General Codrington, Commanding the Light Division, Crimea, 1855
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Overall: 33cm (13in) x 30cm (12in)
Salt print. Roger Fenton equestrian portrait photograph of General Codrington standing facing right with his charger, composed with open land behind, 1855. Contained in modern mount and glazed frame. Fenton exhibition catalogue (1855) no. 73. Image: 16.6cm x 14.8cm.
General Sir William John Codrington (1804-1884) was visiting Varna on the Black Sea coast in the summer of 1854 in a private capacity when he was gazetted Major-General in June. On arrival British and French troops in the area he was given command of 1st Brigade in Sir George Brown’s Light Division. The son of Admiral Codrington of Navarino fame, he was commissioned in to the Coldstream Guards in 1821 and the Battle of the Alma in the Crimea was to be his first action. The Light Division got too far ahead and fell into confusion in crossing the Alma. Codrington, seeing that his men could not lie still and be slaughtered by Russian guns, boldly charged the great redoubt and carried it. But he was forced back and ran a risk of being utterly crushed, until the Russian column was broken by the charge of the Highland Brigade under Sir Colin Campbell.
He again proved himself at Inkerman, where he occupied the Victoria Ridge throughout the day, and repeatedly sent off all the troops who came up to his help to assist in the real battle on the Inkerman tusk. Sir George Brown was severely wounded, and Codrington assumed the command of the Light Division as the senior brigadier. He remained in command through the winter and in July 1855 was knighted. He and Markham, commanding the 2nd Division, planned the attack on the Redan of 8 September, but blame seems to have been shifted on Lord Raglan’s successor Sir James Simpson. In November 1855 Codrington succeeded Simpson as Commander-in-Chief.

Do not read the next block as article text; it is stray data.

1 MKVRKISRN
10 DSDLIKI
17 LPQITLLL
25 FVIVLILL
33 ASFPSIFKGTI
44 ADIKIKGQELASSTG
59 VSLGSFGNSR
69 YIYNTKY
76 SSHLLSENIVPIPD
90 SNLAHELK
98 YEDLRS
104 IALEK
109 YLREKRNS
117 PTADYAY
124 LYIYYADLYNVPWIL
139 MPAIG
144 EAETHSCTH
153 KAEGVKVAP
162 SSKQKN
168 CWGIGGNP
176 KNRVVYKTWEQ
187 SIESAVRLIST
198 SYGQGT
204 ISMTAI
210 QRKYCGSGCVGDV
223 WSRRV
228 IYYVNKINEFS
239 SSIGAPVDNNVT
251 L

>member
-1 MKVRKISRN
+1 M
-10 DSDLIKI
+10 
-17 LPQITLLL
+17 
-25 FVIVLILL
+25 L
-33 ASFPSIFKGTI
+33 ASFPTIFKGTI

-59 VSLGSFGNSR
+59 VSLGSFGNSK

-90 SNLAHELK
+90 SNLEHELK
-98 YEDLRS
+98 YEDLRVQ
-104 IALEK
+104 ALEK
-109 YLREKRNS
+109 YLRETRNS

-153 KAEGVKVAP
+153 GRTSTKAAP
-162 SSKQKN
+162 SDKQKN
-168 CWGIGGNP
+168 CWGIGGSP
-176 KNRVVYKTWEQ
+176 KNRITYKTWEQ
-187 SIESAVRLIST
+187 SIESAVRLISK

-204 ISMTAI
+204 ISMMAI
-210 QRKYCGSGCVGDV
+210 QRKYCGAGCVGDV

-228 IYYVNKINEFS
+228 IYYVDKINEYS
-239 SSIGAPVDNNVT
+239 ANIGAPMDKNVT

Roger Fenton (1819-1869), noted as one of the first war photographers, was a practising solicitor with an interest in painting, when he learned the art of photography around 1850. Within a short time he emerged as a well-known figure in the British photography scene, becoming the honorary secretary of the Royal Photographic Society, of which he was a founding member, and the first official photographer of the British Museum. He photographed many churches and abbeys in Great Britain as well as views of the countryside. His photographic efforts brought him into contact with powerful friends including Prince Albert and the Duke of Newcastle, Secretary of State for War, who urged Fenton to go to the Crimea use the new media to report on the war. Using glass plate negatives and the wet collodion process, Fenton captured camp life, panoramas of battle scenes, and individual and group portraits of officers and soldiers. The negatives were then shipped back to Britain where they were used to make prints in two different ways – the salted paper print and the albumen print. The prints were later exhibited in London by the London publisher Agnews in October 1855, with the first prints being offered for sale to the public the following month. Others were published at intervals over the next four to five months until all were available.